When you don’t finish an open can, you may be tempted to put some plastic wrap over it and put it in the refrigerator for later. However, it’s not a good idea to store open cans in the fridge. No, it won’t grow Salmonella or give you botulism. The risks are more subtle.
Reactions Between Food and Open Cans
Acidic foods (e.g., tomato sauce) react with the exposed metal rim of an open can and leach tin, iron, aluminum, etc., into the food. Don’t get too worried. The USDA Food Safety and Inspection Service reports “can corrosion” takes several years in an unopened can and isn’t a significant concern even in an open can. If metal leaching scares you, just be sure you cover the can with plastic and not the original metal lid the can opener cut off. That leftover soup you had for lunch should be fine in the can, while pineapple would do better in a new container.
Plastic leaching in an open can isn’t significantly worse than leaching from the unopened can. Realistically, the extra time in the refrigerator isn’t going to cause additional problems. Yet, you should be aware of Bisphenol-A (BPA) in food packaging. BPA is found in the plastic linings of cans, which are there to protect you from metal leaching, primarily from the solder used to weld the cans. In the body, BPA mimics the steroid hormone estrogen. Whether or not the chemical increases risk of disease is debated by the scientific community. The US EPA has a list of food packaging that contains the chemical.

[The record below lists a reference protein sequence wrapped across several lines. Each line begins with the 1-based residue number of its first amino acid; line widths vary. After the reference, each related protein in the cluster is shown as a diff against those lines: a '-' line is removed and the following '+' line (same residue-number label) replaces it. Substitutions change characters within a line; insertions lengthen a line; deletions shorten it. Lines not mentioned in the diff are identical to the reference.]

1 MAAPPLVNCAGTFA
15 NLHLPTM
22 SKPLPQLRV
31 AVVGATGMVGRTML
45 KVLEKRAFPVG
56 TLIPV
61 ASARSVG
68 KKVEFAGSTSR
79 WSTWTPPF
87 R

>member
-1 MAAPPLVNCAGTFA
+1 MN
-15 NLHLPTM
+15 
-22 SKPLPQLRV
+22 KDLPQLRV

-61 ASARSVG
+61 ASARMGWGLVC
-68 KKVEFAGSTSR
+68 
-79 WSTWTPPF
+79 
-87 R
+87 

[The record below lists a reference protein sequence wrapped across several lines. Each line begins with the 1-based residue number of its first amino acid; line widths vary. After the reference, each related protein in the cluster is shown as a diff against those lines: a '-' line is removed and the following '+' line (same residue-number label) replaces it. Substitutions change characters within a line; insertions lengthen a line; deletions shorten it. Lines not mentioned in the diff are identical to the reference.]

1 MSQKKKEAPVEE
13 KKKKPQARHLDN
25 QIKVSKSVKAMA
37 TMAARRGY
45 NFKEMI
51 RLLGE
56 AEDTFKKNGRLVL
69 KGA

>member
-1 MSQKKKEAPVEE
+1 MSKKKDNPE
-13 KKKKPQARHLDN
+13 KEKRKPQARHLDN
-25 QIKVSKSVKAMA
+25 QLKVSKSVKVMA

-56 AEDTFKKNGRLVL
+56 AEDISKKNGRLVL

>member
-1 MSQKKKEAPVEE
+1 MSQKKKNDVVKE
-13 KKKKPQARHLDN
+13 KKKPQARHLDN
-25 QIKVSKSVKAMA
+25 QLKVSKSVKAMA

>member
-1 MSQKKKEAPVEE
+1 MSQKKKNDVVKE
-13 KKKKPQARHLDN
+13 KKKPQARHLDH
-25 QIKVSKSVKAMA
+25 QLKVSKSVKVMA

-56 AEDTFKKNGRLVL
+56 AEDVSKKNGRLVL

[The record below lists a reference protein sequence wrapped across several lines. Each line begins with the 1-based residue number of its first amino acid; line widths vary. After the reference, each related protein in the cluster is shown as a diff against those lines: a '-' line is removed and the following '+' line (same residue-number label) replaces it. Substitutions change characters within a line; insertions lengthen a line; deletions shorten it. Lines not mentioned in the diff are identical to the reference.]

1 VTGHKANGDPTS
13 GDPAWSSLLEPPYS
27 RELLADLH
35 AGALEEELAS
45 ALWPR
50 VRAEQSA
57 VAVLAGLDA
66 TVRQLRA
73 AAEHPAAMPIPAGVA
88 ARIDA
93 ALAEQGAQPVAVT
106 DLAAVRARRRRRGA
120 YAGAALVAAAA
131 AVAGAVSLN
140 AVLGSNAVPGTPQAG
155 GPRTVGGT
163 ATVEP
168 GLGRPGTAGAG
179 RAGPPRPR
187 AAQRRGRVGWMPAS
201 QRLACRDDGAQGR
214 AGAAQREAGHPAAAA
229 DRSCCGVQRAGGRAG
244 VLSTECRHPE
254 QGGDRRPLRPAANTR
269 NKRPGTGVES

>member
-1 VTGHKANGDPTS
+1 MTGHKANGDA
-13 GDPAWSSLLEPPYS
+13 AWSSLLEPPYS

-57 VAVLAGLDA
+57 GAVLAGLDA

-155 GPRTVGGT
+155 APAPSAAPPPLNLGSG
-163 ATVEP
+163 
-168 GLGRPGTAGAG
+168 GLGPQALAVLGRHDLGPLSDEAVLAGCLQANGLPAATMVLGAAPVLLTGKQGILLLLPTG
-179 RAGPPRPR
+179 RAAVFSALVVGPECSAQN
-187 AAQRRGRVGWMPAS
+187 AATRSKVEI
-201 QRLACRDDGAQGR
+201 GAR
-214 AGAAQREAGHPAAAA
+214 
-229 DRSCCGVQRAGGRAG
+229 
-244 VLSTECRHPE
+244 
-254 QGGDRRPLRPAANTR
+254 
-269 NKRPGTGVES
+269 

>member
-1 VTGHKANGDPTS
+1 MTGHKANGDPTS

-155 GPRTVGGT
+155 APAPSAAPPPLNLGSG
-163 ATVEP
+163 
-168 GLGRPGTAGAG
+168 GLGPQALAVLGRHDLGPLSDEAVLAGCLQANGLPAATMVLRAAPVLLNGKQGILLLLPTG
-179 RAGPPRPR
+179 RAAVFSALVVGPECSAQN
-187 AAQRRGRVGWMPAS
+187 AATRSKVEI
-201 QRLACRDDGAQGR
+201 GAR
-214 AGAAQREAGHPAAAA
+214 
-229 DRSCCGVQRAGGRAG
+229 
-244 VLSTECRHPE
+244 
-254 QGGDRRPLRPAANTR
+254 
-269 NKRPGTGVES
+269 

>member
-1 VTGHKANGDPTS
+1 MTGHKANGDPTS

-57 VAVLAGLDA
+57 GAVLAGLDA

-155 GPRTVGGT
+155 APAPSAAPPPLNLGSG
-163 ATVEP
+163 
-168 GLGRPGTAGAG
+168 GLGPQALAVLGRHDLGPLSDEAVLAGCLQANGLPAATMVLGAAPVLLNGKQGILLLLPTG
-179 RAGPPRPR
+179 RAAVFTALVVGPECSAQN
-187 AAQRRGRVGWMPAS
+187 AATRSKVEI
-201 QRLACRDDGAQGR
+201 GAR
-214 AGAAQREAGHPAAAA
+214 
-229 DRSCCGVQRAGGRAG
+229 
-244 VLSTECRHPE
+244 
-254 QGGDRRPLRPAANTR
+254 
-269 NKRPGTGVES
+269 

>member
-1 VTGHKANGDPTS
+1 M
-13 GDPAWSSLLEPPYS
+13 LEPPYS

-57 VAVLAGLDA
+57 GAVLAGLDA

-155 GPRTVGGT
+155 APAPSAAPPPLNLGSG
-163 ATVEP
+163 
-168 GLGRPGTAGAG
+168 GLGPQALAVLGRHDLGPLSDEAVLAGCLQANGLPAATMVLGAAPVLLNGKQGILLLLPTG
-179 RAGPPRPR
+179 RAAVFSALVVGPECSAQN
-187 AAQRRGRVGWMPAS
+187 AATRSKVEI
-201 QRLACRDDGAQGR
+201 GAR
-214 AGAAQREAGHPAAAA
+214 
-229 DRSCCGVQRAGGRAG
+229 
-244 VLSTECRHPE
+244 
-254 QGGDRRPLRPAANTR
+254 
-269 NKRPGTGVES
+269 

The Real Reason Not to Store Open Cans in the Fridge
According to Carl Batt, a food microbiologist at Cornell University, the real reason you shouldn’t keep open cans in the refrigerator is because it causes the food to tasted “canned.” It’s harder to get a good seal over a can to keep foods from drying out or sucking up other flavors/scents from the enclosed space. While leaching of plastic residue or metal into the can probably isn’t a big health concern, it can definitely affect flavor.
What You Should Do
Even though it creates more dishes, you should transfer leftover food from the can into a different dish. Seal it and then refrigerate it. Aside from looking a lot classier in the fridge, the food will taste better when you retrieve it for another recipe.
- McTigue Pierce, Lisa (2018). “Most food cans no longer use BPA in their linings“. Packaging Digest.
- Scientific American (2017). “Can-Don’t: Cooking Canned Foods in Their Own Containers Comes with Risks“.